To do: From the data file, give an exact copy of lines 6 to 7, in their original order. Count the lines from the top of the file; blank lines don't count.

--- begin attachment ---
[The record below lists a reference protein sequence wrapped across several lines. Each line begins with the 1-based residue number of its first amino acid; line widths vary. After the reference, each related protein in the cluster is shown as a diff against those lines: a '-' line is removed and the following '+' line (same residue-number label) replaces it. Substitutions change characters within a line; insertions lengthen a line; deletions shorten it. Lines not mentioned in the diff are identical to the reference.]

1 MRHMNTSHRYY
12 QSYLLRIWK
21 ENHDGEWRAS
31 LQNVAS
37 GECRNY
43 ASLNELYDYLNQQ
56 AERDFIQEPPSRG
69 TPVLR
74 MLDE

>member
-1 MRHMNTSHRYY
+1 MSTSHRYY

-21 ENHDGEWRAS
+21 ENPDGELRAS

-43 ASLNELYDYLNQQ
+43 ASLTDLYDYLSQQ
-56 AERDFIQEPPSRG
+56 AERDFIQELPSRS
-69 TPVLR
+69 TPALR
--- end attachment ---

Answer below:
37 GECRNY
43 ASLNELYDYLNQQ